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The Raven

Uploaded by chughes on Feb 18, 2002

In “The Raven” by Edgar Allan Poe, one sees the internal torment of a man in mourning for the lost love of a maiden, named Lenore that has died. The narrator expresses a sea of emotions over the vision of a raven haunting and taunting him.

As the man sits in his chamber he only seems to notice the negativity of his surroundings in a depressive state of mind over his lost. “..A midnight dreary, while I pondered, weak and weary”. He was, as many people seem to be when they are depressed, in a lethargic and calm state nearly sleeping. He then was disturb by a tapping noise and slowly grew from slight excitement into fear and nervousness over the commotion. “And the silken, sad, uncertain rustling of each purple curtain thrilled me- filled me with fantastic terrors never felt before.” The narrator tried to rationalize the situation into some coincidental incident of someone at his door yet, there was no one there. To this he plainly states, “Deep into the darkness peering, long I stood there wondering, fearing,” only to perhaps start to question his sanity until he heard another noise. At this point in the poem one may clearly see his very painful condition and state of mind as he wishfully whispers the word “Lenore”. The marginal state between idealism and reality has blurred.

As the narrator tensely turns to the window to “explore” the disturbance, there the reader meets the raven that has entered into the room and placed himself above the chamber door. Now with this new component in the scene, the narrator “explores” his inner thoughts and fear openly to the reader. The raven seems to amuse the narrator, “Then this ebony bird beguiling my sad fancy into smiling, by the grave and stern decorum of the countenance it wore”. In a jocular manner the narrator initiates a conversation with the raven, still intrigued by its appearance, mannerism, and specially its name, Nevermore. The raven then becomes a materialized symbol of the narrators own inner self, “The Raven, sitting lonely on the placid bust, spoke only that one word, as if his soul in that one word he did outpour”. Furthermore, the narrator is in the same manner sitting lonely in his chamber chair surrounded by all the things that remind him of his lost love. The narrators own soul is also being outpoured in...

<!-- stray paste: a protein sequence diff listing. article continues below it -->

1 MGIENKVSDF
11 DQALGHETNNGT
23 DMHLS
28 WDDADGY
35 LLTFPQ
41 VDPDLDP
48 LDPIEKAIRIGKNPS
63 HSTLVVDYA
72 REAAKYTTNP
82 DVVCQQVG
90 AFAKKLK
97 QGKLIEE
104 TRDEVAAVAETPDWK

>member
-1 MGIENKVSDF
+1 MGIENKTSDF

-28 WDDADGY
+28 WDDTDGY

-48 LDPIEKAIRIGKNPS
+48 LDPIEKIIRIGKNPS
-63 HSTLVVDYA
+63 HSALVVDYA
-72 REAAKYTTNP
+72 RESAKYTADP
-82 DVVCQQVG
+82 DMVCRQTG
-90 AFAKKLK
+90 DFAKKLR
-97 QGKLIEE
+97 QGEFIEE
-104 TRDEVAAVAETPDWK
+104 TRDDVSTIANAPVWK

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Uploaded by:   chughes

Date:   02/18/2002

Category:   Literature

Length:   4 pages (792 words)

Views:   1625

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